'92 skybox alonzo mourning rookie card, alex rennie, awful nice, branson, christopher meloni, funeral, hamm's, hari leigh, james pumphrey, keeley hazell, kerry barker, laura ramsey, missouri, sibling rivalry, sxsw, todd sklar, yakov smirnoff
Imagine yourself, your father just having died. You are tasked with finding your brother who has been off the grid for some time to bring him home for the funeral. When you finally track him down, you find him naked and passed out in a tee-pee on a Native American reservation. What are your thoughts? Something like, “This is going to go well” ? Probably not. And that’s precisely the situation Jim Brouillette (James Pumphrey) finds himself in. His brother Dave (the fucking hilarious Alex Rennie, who co-wrote the film as well as the short film ’92 Skybox Alonzo Mourning Rookie Card on which Awful Nice is based), is the family screw-up who has never been able to hold down a steady job or create anything remotely resembling a life for himself. He and Jim are polar opposites and that’s what makes their relationship so damn funny. Jim is married, has a 4-year old son, has published a book and holds a steady job at a university. His only care in the world outside of these things is cheering on the Minnesota Twins. So when his world is toppled so that he and Dave can go sell their Dad’s lake house that he left them in his will, he doesn’t react terribly well.
Of course lingering family issues bubble to the top, mostly about how Jim is the golden child and everything has gone easily for him. In one of the funniest scenes in movie (of which there are quite a few), the two brothers come to blows, both verbally and physically after having a chugging contest at the dinner table essentially ruining their father’s funeral.
To anyone who has a brother and feels remotely competitive with him, this scene really hits home. So, once they decide to make the trip to scope out and sell the lake house, it’s road trip time, which takes on another set of humorous interactions and fights, sibling rivalry at its finest. Once they get to the house, however, they realize that the trip is not going to be a wham-bam-thank you-ma’am effort. The place is trashed, fallen victim to squatters and it really needs to have some work done in order to get it in shape to be sold. After consulting their father’s good friend and business partner, Jon Charbineau (a wonderfully hairpieced Christopher Meloni), they decide in lieu of having actual contractors fix the place up, that they will honor their father by working together to get it ready. Needless to say, this goes horribly and hilariously awry.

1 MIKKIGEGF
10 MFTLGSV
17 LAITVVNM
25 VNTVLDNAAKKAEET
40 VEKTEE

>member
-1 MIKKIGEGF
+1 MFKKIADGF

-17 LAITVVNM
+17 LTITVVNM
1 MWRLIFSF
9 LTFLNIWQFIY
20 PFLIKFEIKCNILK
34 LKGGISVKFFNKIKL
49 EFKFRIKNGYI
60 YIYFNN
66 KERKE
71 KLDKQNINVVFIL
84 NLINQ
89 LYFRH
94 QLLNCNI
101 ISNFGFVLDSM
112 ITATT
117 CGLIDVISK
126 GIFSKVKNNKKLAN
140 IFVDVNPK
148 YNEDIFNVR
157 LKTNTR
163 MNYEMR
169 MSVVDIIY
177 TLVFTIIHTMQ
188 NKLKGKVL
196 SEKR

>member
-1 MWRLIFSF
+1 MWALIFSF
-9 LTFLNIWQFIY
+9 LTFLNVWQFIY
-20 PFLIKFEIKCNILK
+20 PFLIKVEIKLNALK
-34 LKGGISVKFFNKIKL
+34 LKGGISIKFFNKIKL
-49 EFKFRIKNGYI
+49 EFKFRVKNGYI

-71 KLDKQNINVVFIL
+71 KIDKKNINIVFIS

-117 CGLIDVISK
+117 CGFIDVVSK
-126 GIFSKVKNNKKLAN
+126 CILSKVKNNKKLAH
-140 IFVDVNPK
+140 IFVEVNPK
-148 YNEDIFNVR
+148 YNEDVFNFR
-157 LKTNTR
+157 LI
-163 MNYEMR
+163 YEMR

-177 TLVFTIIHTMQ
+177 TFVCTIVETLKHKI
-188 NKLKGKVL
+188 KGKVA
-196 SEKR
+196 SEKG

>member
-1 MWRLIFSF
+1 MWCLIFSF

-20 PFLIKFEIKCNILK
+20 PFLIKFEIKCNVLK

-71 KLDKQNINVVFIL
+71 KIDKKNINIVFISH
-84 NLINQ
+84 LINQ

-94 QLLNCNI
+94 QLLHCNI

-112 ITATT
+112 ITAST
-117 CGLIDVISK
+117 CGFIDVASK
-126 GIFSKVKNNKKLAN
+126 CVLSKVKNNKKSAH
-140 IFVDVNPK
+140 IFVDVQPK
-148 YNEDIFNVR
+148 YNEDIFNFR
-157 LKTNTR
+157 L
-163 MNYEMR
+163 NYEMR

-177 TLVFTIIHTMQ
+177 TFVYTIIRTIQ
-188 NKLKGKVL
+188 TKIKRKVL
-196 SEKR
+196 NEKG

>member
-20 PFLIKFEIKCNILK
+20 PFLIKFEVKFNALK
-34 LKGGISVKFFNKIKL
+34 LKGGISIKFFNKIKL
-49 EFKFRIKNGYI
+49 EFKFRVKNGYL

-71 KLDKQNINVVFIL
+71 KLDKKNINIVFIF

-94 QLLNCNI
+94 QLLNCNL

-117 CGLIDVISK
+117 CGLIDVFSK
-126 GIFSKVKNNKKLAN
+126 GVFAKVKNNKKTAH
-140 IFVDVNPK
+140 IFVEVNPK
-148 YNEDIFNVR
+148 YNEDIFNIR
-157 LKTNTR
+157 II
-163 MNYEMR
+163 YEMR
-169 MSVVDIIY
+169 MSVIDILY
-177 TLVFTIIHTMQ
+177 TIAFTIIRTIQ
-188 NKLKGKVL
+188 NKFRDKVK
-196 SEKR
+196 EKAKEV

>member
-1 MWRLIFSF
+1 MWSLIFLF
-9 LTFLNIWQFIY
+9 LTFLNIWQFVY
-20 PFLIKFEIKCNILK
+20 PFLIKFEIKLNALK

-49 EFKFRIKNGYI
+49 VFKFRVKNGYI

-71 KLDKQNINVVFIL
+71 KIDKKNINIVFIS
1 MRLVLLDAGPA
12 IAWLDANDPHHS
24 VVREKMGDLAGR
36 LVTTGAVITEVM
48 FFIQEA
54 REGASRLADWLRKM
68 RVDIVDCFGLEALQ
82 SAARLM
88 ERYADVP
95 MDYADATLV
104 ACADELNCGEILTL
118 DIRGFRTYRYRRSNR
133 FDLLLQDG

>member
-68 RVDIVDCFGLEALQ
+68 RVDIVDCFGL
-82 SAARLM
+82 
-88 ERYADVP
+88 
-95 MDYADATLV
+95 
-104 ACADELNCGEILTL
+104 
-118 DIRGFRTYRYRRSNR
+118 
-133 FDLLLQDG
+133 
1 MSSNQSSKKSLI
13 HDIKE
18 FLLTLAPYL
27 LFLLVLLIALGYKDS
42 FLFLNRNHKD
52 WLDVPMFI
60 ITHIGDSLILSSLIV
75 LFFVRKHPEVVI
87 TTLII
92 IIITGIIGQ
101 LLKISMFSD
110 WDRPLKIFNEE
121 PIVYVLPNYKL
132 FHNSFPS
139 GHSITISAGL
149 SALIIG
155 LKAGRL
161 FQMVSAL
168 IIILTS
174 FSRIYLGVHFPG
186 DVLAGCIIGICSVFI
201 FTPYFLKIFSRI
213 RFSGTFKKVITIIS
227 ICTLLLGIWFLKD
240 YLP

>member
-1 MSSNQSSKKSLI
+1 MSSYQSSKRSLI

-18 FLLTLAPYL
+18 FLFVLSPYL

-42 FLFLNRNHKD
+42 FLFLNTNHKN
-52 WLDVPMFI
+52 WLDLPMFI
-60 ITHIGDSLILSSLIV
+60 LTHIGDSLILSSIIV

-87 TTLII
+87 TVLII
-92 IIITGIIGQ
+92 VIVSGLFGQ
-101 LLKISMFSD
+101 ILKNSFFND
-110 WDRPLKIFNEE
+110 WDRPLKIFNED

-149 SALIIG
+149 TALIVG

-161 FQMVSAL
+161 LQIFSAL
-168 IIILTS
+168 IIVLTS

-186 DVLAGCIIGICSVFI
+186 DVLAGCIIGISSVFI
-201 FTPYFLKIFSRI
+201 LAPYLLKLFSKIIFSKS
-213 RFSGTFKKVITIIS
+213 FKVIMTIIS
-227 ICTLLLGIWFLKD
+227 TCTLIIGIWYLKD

I love movies about brothers. I always have. I have a very strong relationship with my own brother and we were fortunate to never really fight with one another while growing up. So I always get extra laughs out of seeing those that do because it is such an anomaly to me. And the relationship between Jim and Dave in this films is so extreme that it begs you to laugh at them. Dave dedicates such a tremendous amount of energy antagonizing Jim and pushing him over the edge that he narrowly misses pushing the relationship into ridiculous territory. This is where execution is everything. Alex Rennie is the star of the show as he is able to bring the seemingly normal and well adjusted Jim to his level…and trust me, this is a level is at the bottom of the barrel.
Literally every interaction Dave has with another human is rife with nihilistic sarcasm (is this even a thing?), but his resolve never wavers. He is true to his nature and that I appreciate. While the general conceit of the film is flimsy, I didn’t even care because I just wanted to see these two scrap over every single little detail of whatever task was at hand. That Dave was able to raise the bar of absurdity each time made it all the better. And to put this out there, I would watch the hockey scene in this on a continuous loop for the running time of this film. So. Damn. Funny. And it warms this heart to see Dave shotgunning multiple cans of Hamm’s throughout the film. That, too, is a HUGE selling point.
This is one of the funniest films I’ve seen in the last year and despite its missteps, I would gladly recommend this one to anyone looking for a laugh. This film brings the funny at every turn. Is it excessive? Yes. Is it low-brow? In spots, perhaps. Does that change its comedic value? Hell no. So grab some beers and get ready to shotgun because you won’t be able to help yourself after watching this one.
Here’s the trailer:
Also, be sure to check out my review over at Cinemit.com!